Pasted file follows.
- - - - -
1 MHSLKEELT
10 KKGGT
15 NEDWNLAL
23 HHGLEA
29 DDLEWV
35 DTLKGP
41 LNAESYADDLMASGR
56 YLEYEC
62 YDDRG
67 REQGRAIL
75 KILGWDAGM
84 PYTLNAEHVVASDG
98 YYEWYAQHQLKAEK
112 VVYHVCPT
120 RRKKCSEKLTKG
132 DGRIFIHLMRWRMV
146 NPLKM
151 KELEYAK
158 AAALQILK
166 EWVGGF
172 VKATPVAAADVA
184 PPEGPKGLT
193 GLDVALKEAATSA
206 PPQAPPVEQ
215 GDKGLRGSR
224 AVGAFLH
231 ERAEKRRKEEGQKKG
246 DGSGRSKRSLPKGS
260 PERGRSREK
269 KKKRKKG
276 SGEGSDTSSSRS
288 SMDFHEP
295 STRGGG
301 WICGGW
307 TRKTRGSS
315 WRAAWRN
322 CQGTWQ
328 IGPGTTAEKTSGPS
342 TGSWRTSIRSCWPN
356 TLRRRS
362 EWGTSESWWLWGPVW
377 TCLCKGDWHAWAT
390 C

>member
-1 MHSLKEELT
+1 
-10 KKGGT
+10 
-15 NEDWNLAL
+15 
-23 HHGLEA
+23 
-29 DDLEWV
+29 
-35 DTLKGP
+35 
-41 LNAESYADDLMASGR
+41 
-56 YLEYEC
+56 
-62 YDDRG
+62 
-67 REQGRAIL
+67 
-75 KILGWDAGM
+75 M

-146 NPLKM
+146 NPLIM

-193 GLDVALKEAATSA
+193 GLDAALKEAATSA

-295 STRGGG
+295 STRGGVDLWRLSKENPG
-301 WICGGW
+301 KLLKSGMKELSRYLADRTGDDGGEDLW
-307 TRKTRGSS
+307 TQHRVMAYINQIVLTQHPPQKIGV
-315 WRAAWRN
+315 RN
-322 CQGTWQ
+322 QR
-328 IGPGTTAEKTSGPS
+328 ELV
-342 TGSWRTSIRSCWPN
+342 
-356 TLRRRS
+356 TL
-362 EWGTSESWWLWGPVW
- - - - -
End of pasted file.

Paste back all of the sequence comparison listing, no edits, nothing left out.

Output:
1 MHSLKEELT
10 KKGGT
15 NEDWNLAL
23 HHGLEA
29 DDLEWV
35 DTLKGP
41 LNAESYADDLMASGR
56 YLEYEC
62 YDDRG
67 REQGRAIL
75 KILGWDAGM
84 PYTLNAEHVVASDG
98 YYEWYAQHQLKAEK
112 VVYHVCPT
120 RRKKCSEKLTKG
132 DGRIFIHLMRWRMV
146 NPLKM
151 KELEYAK
158 AAALQILK
166 EWVGGF
172 VKATPVAAADVA
184 PPEGPKGLT
193 GLDVALKEAATSA
206 PPQAPPVEQ
215 GDKGLRGSR
224 AVGAFLH
231 ERAEKRRKEEGQKKG
246 DGSGRSKRSLPKGS
260 PERGRSREK
269 KKKRKKG
276 SGEGSDTSSSRS
288 SMDFHEP
295 STRGGG
301 WICGGW
307 TRKTRGSS
315 WRAAWRN
322 CQGTWQ
328 IGPGTTAEKTSGPS
342 TGSWRTSIRSCWPN
356 TLRRRS
362 EWGTSESWWLWGPVW
377 TCLCKGDWHAWAT
390 C

>member
-1 MHSLKEELT
+1 
-10 KKGGT
+10 
-15 NEDWNLAL
+15 
-23 HHGLEA
+23 
-29 DDLEWV
+29 
-35 DTLKGP
+35 
-41 LNAESYADDLMASGR
+41 
-56 YLEYEC
+56 
-62 YDDRG
+62 
-67 REQGRAIL
+67 
-75 KILGWDAGM
+75 M

-146 NPLKM
+146 NPLIM

-193 GLDVALKEAATSA
+193 GLDAALKEAATSA

-295 STRGGG
+295 STRGGVDLWRLSKENPG
-301 WICGGW
+301 KLLKSGMKELSRYLADRTGDDGGEDLW
-307 TRKTRGSS
+307 TQHRVMAYINQIVLTQHPPQKIGV
-315 WRAAWRN
+315 RN
-322 CQGTWQ
+322 QR
-328 IGPGTTAEKTSGPS
+328 ELV
-342 TGSWRTSIRSCWPN
+342 
-356 TLRRRS
+356 TL
-362 EWGTSESWWLWGPVW